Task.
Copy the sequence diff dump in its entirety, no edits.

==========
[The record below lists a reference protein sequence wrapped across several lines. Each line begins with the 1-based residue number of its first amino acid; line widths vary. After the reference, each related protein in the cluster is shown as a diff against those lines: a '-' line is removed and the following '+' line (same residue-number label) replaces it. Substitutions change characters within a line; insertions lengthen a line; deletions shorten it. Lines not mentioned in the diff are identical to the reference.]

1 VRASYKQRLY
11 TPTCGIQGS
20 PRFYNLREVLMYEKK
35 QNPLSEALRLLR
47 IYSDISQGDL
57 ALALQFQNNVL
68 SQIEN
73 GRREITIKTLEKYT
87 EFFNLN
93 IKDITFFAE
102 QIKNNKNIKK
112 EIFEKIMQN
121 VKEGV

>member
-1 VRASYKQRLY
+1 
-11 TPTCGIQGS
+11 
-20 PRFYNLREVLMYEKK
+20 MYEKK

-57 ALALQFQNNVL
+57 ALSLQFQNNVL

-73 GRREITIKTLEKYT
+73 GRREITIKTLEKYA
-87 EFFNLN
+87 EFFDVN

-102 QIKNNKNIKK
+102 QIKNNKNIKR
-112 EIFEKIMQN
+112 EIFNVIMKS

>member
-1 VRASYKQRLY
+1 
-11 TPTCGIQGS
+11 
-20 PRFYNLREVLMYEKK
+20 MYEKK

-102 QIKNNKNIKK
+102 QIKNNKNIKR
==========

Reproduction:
[The record below lists a reference protein sequence wrapped across several lines. Each line begins with the 1-based residue number of its first amino acid; line widths vary. After the reference, each related protein in the cluster is shown as a diff against those lines: a '-' line is removed and the following '+' line (same residue-number label) replaces it. Substitutions change characters within a line; insertions lengthen a line; deletions shorten it. Lines not mentioned in the diff are identical to the reference.]

1 VRASYKQRLY
11 TPTCGIQGS
20 PRFYNLREVLMYEKK
35 QNPLSEALRLLR
47 IYSDISQGDL
57 ALALQFQNNVL
68 SQIEN
73 GRREITIKTLEKYT
87 EFFNLN
93 IKDITFFAE
102 QIKNNKNIKK
112 EIFEKIMQN
121 VKEGV

>member
-1 VRASYKQRLY
+1 
-11 TPTCGIQGS
+11 
-20 PRFYNLREVLMYEKK
+20 MYEKK

-57 ALALQFQNNVL
+57 ALSLQFQNNVL

-73 GRREITIKTLEKYT
+73 GRREITIKTLEKYA
-87 EFFNLN
+87 EFFDVN

-102 QIKNNKNIKK
+102 QIKNNKNIKR
-112 EIFEKIMQN
+112 EIFNVIMKS

>member
-1 VRASYKQRLY
+1 
-11 TPTCGIQGS
+11 
-20 PRFYNLREVLMYEKK
+20 MYEKK

-102 QIKNNKNIKK
+102 QIKNNKNIKR